Better would be to simply use one of the constants as the merge-dest for
vcvtsi2sd.  The x86-64 SysV ABI (and I assume other ABIs) allows passing scalar
float/double args with garbage (not zeros) in the high bytes, and this is
already something that happens in practice, so there's no reason to worry about
not "cleaning up" the results of this before making function calls.

See this test-case on godbolt for clang trunk 301740, gcc8 20170429, icc17, and
MSVC CL19 2017.  With 16 constants needed, clang keeps two of them in memory
since it uses two scratch regs for no reason/benefit.  (And has a vxorps in the

See also https://gcc.gnu.org/bugzilla/show_bug.cgi?id=80571 which I reported
just about the int->float part of this issue.


Related cases: non-read-only, with a false dep on the output: tracking
not-recently-modified registers can let us pick a not-recently-modified
register to clobber, and/or decide whether to use a vpxor-zeroing instruction
depending on how long ago the last modification was of the register we picked. 
e.g. after one loop, before another loop, all the dead constant registers from
the finished loop are safe to read.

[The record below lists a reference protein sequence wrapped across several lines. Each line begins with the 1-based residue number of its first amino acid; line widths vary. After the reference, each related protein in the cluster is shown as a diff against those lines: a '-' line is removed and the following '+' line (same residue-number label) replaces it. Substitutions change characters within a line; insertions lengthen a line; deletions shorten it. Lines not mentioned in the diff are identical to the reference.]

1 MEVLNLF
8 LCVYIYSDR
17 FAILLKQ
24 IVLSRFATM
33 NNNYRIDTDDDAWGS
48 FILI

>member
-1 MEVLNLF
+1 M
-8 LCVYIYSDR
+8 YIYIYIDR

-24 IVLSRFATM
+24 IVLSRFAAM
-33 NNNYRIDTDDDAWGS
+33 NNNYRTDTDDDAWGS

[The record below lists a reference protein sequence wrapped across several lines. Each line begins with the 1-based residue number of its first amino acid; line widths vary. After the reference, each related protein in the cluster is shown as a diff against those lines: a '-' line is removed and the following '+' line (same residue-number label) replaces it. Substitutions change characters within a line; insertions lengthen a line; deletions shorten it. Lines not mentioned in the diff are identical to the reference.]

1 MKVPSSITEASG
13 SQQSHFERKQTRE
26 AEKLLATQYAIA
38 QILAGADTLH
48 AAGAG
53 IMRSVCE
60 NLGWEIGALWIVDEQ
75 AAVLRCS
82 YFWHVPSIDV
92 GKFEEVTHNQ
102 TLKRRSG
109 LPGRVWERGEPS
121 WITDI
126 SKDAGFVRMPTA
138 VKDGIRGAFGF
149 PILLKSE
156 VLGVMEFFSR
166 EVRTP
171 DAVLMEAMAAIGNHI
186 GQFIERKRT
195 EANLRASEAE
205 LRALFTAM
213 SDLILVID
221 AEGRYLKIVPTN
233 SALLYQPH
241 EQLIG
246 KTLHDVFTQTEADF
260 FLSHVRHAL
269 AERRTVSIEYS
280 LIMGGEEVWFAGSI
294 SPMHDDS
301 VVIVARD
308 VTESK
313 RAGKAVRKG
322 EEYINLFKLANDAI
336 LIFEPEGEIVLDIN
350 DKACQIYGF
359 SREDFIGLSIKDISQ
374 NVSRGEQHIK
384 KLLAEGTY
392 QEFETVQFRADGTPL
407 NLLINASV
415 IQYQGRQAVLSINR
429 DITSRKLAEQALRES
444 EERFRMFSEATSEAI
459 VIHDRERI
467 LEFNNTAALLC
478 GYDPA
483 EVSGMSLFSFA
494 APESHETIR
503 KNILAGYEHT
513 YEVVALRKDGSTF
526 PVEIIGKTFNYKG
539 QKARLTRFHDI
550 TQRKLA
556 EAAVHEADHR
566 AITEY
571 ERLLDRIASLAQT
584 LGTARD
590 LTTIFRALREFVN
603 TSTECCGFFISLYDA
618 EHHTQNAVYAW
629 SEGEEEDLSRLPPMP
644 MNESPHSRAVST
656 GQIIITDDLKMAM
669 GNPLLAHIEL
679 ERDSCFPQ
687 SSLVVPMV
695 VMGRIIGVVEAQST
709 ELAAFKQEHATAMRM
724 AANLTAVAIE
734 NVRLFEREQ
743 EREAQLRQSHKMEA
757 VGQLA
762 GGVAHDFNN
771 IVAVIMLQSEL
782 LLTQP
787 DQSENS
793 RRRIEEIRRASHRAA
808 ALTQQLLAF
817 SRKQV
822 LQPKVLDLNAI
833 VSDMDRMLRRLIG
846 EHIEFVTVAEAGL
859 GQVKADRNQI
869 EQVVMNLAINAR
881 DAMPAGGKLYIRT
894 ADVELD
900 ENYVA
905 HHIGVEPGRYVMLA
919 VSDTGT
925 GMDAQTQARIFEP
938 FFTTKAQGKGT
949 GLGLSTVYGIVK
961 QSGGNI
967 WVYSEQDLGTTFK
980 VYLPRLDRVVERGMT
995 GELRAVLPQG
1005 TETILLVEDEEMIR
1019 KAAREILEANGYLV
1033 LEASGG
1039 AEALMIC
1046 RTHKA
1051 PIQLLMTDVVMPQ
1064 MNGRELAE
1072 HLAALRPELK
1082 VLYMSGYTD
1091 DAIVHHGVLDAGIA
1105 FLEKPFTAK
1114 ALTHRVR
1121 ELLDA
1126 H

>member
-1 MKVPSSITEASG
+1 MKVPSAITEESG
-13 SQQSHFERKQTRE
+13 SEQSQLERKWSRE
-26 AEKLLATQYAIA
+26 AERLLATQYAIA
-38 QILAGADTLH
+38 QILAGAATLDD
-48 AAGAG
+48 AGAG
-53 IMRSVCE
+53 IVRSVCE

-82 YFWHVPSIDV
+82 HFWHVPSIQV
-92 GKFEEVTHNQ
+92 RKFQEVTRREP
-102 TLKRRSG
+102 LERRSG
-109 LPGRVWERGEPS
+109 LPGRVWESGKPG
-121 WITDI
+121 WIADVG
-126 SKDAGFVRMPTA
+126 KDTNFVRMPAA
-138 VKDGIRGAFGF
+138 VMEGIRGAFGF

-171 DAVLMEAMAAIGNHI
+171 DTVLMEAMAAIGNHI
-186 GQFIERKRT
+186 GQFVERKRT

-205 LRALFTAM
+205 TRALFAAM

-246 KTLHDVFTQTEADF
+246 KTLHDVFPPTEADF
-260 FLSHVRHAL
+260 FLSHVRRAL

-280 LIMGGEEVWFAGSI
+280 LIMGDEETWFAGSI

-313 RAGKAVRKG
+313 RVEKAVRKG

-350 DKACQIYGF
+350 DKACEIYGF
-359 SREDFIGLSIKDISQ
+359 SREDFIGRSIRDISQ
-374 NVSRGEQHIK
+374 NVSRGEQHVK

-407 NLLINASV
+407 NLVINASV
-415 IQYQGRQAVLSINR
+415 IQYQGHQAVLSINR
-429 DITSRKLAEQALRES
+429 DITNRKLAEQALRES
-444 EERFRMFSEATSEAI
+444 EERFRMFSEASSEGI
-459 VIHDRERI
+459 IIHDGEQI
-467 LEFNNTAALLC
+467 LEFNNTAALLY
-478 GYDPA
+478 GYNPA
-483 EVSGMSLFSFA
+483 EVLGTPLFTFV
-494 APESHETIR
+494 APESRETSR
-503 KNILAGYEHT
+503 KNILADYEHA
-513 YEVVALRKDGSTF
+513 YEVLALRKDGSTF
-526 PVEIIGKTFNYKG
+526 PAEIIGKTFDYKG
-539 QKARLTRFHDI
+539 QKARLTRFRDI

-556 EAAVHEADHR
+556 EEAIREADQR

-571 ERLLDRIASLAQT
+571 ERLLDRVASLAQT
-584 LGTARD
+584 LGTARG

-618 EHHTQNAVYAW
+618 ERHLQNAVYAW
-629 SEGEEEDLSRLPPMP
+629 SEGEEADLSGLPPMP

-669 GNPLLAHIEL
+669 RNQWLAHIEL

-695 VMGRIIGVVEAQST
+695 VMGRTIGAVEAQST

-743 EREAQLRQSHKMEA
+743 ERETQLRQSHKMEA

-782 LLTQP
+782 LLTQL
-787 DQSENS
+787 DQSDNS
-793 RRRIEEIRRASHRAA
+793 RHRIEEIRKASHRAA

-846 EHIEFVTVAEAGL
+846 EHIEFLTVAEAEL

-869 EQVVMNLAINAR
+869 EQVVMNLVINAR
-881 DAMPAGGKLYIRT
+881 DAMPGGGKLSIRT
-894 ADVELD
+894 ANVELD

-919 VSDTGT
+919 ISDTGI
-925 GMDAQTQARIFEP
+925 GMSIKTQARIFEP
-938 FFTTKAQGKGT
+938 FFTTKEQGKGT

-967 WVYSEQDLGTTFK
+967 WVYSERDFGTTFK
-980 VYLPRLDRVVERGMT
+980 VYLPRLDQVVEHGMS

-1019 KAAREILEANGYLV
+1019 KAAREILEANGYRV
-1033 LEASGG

* all of the above without AVX, where dst=src2.

* vpternlogd  $0xff,any,any, src3/dst  # zmm splat -1: false dep on the dst
which is also a 3rd source reg.   All 3 vectors are inputs, so we need a stale
reg we can clobber (or a vpxor dep-breaker).  Hardware could avoid this by
treating imm8=0xFF as as special case, but neither KNL nor skylake-avx512 do. 
(I checked skylake-avx512 on a google-compute-engine VM: definitely a false
dep: it runs about twice as fast when adding a vpxor to the loop.  Appears to
be something like 1c latency, one per 0.5c throughput).

vsqrtss with a register (not memory) source can use  src,src,dest with AVX,
avoiding the false dependency that src,dest,dest has.  (clang4.0 gets this
right; 3.9.1 and earlier are like gcc and use vsqrtss %xmm1,%xmm0,%xmm0).  ICC
uses vsqrtss %xmm1,%xmm1,%xmm1 and then vmovaps.)  int->float conversion with
vcvtsi2ss can't use this trick because the source operands aren't both vector


If we had such a readyness/coldness/dep-chain tracking infrastructure,
_mm_undefined_ps() could take advantage of it to make a good choice for which
dead register to pick.  (And whether to dep-break it.)  This is useful for
things like a horizontal-sum function that wants to use MOVHLPS to avoid extra
MOVAPS instructions when extracting the high half of a vector with only SSE2. 
(With SSE3, MOVSHDUP is a great first-step as an FP copy+shuffle.  Then you can
use the original __m128 C variable as a destination for MOVHLPS, since it's
from earlier in the same dep chain but dead now.)


That reminds me: for instructions that do have a real source (like sqrtss), an
output dependency on a register that had to be ready earlier in the same dep
chain is always safe.

e.g. if we want to keep around a*b and sqrtf(a*b), we can do this without any
ill effects from sqrtss's dependency on its output:

  mulss    %xmm0, %xmm1    
  sqrtss   %xmm1, %xmm0    # xmm1 being ready means xmm0 is also ready